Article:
Four inflatable boats, each carrying more than 100 African migrants, recently set off from a beach near Tripoli, Libya, hoping to reach the Italian island of Lampedusa, about 180 miles across the Mediterranean. None of the boats made it: Ships rescued more than 80 people, but well over 300 perished in one of the worst migrant maritime disasters in recent years. Sadly, those deaths were preventable, and they stand as a sharp rebuke to Europe's inadequate strategy for dealing with the numerous humanitarian crises spreading across Africa and the Middle East.
The Mediterranean migration is born of disasters, both man-made and natural. Wars, civic unrest, battered economies and food crises throughout the region have displaced more than 6 million people. Many of those hoping to reach Europe have turned to smuggling networks through Libya, where no civil authority exists to interfere. Survivors of last week's disaster said they were robbed, forced onto dinghies at gunpoint and steered out into high winds and 20-foot seas.
That tragedy echoes an October 2013 incident in which more than 360 migrants died when a leaky 65-foot boat capsized a quarter-mile from Lampedusa. In response, Italy launched its Mare Nostrum project using navy ships and aircraft to patrol a 27,000-square-mile zone stretching to near the Libyan coast. They rescued about 150,000 people over the course of a year (many of whom resettled in other European countries), though at least 3,279 perished.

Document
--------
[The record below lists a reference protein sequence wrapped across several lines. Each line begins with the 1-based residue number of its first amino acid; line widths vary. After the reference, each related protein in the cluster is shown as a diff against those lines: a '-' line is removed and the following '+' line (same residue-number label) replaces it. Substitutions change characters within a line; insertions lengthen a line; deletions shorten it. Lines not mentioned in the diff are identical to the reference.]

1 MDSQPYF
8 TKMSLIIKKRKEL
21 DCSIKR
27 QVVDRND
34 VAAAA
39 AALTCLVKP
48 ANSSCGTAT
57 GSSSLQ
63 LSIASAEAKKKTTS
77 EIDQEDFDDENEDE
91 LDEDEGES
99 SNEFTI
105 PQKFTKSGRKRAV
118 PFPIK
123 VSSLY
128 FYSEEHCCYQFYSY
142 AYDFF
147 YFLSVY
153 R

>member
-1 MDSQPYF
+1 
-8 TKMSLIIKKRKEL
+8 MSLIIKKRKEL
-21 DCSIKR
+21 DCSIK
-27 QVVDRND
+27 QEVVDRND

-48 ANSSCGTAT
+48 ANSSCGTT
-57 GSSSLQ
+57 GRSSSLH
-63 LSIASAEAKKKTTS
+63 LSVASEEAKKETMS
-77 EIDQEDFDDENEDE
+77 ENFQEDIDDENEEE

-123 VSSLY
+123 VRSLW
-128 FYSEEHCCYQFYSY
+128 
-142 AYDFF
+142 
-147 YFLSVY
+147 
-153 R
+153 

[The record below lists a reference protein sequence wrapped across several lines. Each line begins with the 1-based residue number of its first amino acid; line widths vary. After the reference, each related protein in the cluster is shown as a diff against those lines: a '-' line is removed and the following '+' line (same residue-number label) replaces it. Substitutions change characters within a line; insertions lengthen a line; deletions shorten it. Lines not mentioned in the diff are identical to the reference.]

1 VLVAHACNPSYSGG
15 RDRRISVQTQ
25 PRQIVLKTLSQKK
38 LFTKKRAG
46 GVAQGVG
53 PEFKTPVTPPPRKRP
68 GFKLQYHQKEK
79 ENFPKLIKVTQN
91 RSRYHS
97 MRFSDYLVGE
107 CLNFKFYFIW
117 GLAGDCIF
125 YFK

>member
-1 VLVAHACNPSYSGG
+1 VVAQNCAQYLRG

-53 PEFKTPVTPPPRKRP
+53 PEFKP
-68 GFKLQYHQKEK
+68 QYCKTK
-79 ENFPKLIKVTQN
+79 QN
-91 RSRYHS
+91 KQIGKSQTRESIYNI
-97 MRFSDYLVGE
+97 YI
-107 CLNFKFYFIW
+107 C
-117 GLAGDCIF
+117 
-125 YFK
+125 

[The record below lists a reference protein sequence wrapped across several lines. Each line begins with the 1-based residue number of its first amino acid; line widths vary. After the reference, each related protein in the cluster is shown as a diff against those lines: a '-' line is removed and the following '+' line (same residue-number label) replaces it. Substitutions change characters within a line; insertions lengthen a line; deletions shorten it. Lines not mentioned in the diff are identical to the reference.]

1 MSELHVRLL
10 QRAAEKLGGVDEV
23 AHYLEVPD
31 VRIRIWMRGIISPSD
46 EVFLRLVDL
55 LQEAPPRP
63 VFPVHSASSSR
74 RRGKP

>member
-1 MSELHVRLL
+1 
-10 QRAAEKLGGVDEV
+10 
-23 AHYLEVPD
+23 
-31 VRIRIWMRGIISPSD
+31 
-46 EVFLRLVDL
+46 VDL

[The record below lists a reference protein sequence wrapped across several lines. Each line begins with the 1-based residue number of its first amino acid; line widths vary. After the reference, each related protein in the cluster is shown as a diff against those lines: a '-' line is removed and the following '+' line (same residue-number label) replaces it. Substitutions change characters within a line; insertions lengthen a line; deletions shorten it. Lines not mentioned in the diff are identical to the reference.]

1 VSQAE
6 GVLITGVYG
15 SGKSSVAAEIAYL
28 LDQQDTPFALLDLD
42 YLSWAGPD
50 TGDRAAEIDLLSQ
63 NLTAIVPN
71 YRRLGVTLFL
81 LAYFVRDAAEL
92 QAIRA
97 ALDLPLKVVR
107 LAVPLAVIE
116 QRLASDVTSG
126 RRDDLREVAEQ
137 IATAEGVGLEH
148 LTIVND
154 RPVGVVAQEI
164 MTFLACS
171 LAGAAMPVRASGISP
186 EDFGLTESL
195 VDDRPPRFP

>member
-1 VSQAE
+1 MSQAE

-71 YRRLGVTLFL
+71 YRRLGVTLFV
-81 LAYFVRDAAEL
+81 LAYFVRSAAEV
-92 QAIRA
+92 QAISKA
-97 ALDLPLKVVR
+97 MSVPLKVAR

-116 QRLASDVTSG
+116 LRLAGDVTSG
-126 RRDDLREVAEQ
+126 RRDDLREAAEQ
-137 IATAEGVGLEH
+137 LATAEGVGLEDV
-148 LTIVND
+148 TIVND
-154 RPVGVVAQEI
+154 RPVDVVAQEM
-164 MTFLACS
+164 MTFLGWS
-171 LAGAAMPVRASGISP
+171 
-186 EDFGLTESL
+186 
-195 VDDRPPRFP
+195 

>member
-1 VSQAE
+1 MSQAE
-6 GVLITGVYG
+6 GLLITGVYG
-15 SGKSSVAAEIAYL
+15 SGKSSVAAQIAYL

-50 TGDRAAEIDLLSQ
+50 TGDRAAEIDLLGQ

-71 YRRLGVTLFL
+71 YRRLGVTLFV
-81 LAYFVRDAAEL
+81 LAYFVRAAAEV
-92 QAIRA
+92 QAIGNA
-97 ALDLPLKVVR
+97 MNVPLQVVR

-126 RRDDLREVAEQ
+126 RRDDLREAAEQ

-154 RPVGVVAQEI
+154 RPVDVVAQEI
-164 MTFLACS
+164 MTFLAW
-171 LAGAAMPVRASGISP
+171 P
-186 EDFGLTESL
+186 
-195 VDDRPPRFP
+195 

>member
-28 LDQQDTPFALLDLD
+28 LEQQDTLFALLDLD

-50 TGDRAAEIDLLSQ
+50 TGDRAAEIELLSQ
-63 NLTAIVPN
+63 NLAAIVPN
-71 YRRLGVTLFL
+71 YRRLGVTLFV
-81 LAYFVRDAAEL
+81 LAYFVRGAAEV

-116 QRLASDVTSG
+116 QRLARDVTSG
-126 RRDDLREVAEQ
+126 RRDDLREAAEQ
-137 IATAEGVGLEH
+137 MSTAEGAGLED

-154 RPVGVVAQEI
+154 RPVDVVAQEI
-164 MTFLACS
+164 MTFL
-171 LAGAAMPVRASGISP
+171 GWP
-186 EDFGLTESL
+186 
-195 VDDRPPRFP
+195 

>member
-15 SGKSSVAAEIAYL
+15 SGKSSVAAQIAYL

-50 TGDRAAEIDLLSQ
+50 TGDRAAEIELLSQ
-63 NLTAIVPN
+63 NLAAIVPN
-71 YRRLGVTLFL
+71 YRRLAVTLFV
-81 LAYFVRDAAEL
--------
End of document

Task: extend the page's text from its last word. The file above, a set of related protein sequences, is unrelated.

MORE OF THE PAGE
Critics of the Mare Nostrum project argued that saving migrants at sea just encourages more to try, but migration experts say that's not the case. Nevertheless, amid complaints by anti-immigrant conservatives and lack of support from other European nations, Italy ended the $10-million-a-month rescue program in October 2014.
So what's left? The European Union's border agency, Frontex, patrols the waters within 30 miles of the Italian coast, but that does not help those facing death on the high seas. And Italy is continuing to do some special, one-off rescue missions (such as one Sunday that helped saved 2,000 migrants 50 miles from Libya). But that's not enough.
The United Nations High Commissioner for Refugees and other human rights advocates have rightly called on the European Union to launch a more robust and effective system for rescuing people at sea. Nations have the right to determine who may cross their borders, but they also have a moral obligation to help those in distress on the high seas — no matter how they got there — and to save lives that are savable. Europe should not leave this human tide to fend for itself.